If you want to walk with me through Bloomsbury, you can download my audio walking tour, “Such Friends”: Virginia Woolf and the Bloomsbury Group.

“Such Friends”: 100 Years Ago, January 25, 1920, New York City

Dorothy Parker, 26, is clearing out her desk on her last day as Vanity Fair’s drama critic.

She’d loved this job. She’d spent the past four years with Conde Nast publishing, first at Vogue. She was thrilled when she was moved up to Vanity Fair.

Vanity Fair cover Jan 1920

Vanity Fair, January 1920

Two weeks ago, the editor-in-chief, Frank Crowninshield, 47, had invited her for tea and scones at the Plaza Hotel. Dottie thought she was going to get that raise she had asked for.

Ha.

Crownie apologetically explained that the regular drama critic she had replaced, P. G. Wodehouse, 38, was returning, so she’d have to go, of course. He also just mentioned that Mr. Nast, 46, wasn’t happy that so many Broadway producers complained about her negative reviews of their plays. Saying that Billie Burke, 35, the actress-wife of impresario Flo Ziegfeld, 52, had “thick ankles” was hardly theatrical criticism. Ziegfeld was threatening to pull his advertising.

Well, critics are supposed to give bad reviews too. That’s why they are “critics,” she thought. As she ordered the most expensive dessert.

Dorothy Parker

Dorothy Parker, nee Rothschild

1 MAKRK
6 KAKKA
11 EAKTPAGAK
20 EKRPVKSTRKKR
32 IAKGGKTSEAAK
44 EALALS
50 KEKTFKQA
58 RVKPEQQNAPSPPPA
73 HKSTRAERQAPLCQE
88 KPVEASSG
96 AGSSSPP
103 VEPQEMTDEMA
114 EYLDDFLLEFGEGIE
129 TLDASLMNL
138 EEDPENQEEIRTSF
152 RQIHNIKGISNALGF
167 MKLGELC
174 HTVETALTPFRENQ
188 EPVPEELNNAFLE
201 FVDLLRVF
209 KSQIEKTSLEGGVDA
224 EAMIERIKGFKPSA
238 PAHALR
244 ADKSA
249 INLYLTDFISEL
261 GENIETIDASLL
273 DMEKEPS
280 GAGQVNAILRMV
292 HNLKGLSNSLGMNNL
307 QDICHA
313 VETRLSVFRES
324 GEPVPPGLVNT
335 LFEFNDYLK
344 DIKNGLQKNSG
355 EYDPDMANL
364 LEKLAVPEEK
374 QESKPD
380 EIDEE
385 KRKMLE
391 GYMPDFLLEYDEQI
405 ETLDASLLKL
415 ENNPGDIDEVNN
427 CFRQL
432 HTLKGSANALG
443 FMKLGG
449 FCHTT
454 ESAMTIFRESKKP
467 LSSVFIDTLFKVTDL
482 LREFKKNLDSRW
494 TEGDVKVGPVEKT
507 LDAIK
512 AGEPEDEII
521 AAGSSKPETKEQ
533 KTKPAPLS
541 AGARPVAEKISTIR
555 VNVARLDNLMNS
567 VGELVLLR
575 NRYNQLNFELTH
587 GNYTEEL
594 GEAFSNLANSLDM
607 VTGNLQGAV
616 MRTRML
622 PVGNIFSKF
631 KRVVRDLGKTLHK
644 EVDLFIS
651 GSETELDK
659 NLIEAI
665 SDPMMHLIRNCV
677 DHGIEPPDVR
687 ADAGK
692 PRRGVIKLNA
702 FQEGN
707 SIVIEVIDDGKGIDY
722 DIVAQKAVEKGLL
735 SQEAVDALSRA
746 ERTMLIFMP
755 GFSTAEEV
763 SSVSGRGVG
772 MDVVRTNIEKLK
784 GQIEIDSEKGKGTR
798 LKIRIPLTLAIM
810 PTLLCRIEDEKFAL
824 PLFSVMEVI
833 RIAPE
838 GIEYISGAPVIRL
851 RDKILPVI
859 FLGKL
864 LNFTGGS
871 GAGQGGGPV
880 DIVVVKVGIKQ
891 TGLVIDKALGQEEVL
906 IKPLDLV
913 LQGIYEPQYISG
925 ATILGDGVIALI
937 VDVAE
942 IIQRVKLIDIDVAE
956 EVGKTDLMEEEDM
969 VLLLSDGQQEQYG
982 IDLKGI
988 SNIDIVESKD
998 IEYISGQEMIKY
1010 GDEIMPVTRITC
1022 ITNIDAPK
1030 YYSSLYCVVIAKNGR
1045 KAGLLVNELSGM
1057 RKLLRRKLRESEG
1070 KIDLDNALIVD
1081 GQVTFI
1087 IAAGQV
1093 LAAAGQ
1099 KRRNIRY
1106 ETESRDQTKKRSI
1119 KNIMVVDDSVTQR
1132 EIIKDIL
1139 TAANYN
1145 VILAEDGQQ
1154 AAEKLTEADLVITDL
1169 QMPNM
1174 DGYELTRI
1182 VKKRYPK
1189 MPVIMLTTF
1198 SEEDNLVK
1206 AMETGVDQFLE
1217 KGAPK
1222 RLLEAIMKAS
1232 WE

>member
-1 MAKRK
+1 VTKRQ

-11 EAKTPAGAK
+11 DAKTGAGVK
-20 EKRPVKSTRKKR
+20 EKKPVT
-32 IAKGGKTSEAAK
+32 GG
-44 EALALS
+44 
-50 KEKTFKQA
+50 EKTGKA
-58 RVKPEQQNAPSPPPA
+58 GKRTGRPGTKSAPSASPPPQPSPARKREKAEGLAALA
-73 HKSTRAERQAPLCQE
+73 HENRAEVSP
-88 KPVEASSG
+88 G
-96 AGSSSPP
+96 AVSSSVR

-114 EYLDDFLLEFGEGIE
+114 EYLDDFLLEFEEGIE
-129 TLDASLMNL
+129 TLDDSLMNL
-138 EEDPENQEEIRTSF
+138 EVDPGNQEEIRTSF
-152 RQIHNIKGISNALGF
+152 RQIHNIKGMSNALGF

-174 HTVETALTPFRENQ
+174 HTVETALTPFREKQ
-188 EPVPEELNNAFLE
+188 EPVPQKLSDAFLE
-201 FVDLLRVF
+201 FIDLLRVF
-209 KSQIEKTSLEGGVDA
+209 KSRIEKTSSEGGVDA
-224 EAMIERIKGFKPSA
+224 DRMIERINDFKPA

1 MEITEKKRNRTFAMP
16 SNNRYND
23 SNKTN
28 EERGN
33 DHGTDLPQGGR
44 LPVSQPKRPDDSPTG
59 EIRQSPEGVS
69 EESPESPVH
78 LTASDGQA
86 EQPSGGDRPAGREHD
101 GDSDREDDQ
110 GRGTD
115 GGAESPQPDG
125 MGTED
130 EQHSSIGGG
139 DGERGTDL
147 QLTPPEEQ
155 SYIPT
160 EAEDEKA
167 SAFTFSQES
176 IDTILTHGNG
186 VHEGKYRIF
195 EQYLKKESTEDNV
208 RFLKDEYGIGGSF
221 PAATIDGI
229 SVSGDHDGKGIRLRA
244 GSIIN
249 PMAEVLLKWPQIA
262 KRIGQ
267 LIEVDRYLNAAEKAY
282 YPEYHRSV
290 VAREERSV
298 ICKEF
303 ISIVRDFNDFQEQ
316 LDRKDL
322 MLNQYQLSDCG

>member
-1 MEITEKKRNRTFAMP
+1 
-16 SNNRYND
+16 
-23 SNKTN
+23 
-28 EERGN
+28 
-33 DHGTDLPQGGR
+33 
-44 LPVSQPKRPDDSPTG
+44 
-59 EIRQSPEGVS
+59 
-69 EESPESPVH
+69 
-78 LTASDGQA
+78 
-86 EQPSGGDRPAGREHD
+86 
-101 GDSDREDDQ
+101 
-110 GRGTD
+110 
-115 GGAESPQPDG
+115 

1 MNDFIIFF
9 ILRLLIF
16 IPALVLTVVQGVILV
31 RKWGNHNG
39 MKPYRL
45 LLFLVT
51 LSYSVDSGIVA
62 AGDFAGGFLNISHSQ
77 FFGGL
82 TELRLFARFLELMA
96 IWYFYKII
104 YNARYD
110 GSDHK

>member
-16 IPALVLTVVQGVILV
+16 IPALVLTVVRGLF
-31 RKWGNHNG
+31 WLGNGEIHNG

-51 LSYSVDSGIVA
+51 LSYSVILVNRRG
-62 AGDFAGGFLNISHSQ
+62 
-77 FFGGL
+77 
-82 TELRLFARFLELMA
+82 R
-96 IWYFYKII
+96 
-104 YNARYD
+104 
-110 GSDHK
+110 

Back at her apartment, her husband, Eddie, 26, still getting over the war, was no help. Parker had called her best friend, Vanity Fair managing editor Robert Benchley, 30, at his home in Scarsdale. He had come right down on the next train.

Adding her firing to that of their colleague, Robert Sherwood, 23, who was replaced by Nast’s children’s piano teacher, showed Parker and Benchley a pattern that they weren’t happy about.

In the office the next morning, Benchley had written his resignation. He had explained to Crownie—who hadn’t expected to lose a good managing editor—that the job wasn’t worth having without his two colleagues.

Robert_C_Benchley young

Robert Benchley

Parker was astounded. Benchley had a wife and two sons in the suburbs. Gertrude, 30, had said she would support her husband’s decision, but she sure wasn’t happy about it.

It was the greatest act of friendship I’d known,”

Parker said later.

So now, on her last day, taking everything she could with her from the office, leaving nothing but the scent of her favorite perfume, Coty’s Chypre, behind, Dottie was conjuring up all the free-lance ways she could keep writing and earning. Crownie had suggested working from home. But she didn’t even know how to change a typewriter ribbon.